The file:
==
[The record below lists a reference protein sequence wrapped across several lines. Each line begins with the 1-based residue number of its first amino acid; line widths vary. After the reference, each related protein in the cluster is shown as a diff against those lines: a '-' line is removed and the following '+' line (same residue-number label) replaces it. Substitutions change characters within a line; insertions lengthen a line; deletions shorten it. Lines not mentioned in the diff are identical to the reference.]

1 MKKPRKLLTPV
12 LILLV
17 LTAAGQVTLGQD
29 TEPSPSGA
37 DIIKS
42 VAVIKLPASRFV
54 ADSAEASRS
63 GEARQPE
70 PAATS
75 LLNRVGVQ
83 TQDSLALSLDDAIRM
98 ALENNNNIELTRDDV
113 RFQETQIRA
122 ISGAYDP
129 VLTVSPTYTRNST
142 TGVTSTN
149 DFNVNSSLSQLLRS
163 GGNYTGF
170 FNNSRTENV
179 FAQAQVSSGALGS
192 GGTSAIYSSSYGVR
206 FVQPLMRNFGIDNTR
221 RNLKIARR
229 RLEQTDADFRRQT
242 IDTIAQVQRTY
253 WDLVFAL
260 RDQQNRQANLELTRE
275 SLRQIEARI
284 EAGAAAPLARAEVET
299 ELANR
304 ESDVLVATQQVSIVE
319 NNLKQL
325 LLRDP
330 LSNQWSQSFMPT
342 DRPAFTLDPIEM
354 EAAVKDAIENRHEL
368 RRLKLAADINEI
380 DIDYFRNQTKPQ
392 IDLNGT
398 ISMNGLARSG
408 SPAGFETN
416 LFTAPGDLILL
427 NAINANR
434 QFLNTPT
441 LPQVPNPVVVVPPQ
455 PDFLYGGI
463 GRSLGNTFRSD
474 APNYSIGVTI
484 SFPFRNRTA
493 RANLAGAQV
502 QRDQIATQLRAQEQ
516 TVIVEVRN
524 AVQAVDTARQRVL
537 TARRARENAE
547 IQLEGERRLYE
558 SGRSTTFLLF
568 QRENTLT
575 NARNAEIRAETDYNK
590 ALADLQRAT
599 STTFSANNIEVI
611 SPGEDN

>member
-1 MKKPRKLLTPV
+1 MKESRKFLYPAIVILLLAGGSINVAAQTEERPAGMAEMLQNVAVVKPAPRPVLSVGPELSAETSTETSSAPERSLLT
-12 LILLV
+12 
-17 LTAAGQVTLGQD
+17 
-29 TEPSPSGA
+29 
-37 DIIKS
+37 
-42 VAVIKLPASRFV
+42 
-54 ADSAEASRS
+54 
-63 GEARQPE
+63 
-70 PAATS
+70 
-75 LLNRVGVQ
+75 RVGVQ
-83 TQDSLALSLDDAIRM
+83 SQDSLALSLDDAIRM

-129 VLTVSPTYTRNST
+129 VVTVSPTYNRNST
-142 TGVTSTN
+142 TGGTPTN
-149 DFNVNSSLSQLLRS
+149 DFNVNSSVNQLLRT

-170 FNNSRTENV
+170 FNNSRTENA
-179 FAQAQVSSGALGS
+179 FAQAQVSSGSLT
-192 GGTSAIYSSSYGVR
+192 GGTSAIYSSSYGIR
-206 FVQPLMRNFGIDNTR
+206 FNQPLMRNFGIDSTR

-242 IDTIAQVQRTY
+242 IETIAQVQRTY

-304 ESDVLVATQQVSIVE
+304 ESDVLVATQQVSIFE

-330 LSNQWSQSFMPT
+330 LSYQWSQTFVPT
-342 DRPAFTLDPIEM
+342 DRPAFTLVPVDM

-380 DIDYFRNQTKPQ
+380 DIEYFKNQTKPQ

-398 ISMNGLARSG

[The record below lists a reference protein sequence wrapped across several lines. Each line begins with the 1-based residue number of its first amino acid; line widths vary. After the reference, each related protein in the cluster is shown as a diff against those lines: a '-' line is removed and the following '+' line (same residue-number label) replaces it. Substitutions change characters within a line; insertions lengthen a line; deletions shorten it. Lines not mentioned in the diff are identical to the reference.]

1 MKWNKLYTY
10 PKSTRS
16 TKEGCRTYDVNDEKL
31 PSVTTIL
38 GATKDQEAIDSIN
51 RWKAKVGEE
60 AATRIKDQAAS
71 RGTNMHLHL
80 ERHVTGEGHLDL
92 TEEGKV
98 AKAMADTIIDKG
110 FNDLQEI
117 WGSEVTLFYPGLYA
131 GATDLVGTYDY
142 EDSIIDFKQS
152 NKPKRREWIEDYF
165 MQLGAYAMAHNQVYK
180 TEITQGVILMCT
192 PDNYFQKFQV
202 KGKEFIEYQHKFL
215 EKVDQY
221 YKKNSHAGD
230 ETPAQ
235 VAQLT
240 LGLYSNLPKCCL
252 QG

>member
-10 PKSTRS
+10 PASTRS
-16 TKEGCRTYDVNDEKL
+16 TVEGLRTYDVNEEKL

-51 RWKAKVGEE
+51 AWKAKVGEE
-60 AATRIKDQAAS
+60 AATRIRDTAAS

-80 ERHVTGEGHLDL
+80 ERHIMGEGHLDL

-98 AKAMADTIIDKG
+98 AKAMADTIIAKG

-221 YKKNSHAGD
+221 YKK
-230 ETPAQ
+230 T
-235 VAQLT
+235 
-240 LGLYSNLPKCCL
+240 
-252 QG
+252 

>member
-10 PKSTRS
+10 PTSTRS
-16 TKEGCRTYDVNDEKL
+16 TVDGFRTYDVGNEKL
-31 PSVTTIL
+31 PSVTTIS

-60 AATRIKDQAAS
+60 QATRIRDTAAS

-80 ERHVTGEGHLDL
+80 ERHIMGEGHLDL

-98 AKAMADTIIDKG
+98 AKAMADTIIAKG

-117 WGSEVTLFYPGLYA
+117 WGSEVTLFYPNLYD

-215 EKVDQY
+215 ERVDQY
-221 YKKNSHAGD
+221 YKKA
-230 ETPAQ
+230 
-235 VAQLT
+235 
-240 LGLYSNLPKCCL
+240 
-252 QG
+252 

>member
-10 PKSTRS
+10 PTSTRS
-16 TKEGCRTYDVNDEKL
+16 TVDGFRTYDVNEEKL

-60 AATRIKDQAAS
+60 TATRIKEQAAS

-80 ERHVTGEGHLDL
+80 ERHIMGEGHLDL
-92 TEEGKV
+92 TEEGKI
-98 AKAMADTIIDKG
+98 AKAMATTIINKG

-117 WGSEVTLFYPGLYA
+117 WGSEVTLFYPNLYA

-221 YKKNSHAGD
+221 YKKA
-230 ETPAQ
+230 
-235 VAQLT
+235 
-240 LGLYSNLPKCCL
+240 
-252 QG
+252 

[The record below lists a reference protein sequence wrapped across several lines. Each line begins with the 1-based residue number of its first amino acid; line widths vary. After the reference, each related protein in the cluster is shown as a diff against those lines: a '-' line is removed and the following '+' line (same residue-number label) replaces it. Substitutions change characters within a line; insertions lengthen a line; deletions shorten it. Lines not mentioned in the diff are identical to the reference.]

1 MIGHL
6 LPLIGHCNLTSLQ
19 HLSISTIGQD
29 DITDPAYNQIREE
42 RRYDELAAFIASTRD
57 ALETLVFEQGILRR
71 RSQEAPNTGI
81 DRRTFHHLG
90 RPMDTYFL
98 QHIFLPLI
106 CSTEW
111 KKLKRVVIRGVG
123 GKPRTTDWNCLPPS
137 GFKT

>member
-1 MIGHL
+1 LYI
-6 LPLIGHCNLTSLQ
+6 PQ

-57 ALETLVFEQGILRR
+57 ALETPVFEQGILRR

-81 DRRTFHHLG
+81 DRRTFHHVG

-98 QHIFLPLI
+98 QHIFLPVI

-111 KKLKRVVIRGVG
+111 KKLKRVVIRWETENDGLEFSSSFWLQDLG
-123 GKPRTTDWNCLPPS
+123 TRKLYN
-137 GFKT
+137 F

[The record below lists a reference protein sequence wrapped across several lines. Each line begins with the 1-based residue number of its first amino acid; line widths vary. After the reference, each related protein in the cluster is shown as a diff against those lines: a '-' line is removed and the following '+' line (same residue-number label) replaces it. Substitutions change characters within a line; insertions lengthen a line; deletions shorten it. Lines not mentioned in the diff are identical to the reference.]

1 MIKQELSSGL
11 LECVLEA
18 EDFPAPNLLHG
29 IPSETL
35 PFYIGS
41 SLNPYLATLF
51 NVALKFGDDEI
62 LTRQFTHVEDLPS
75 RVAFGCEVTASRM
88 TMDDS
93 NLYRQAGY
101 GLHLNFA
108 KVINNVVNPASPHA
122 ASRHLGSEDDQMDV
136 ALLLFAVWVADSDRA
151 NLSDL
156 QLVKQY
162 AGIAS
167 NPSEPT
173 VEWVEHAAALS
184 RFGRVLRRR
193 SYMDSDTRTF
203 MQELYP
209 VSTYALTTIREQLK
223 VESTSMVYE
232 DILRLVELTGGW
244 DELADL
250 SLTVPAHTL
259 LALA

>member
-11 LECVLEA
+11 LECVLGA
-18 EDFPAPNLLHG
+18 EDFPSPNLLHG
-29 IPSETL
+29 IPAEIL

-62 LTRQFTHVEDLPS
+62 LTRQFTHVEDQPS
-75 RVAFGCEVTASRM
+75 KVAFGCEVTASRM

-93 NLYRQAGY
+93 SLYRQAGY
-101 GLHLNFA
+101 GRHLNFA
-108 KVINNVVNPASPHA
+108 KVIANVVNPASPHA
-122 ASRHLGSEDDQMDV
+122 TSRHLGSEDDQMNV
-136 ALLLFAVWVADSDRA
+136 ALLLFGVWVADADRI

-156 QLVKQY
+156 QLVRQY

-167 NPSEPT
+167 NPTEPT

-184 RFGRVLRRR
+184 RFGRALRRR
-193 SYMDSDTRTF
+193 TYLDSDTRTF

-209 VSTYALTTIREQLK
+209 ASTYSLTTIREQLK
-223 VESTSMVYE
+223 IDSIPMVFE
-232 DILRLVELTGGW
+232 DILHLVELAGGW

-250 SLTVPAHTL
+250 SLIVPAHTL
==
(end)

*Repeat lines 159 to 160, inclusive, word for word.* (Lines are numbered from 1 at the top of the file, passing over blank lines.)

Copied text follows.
-252 QG
+252 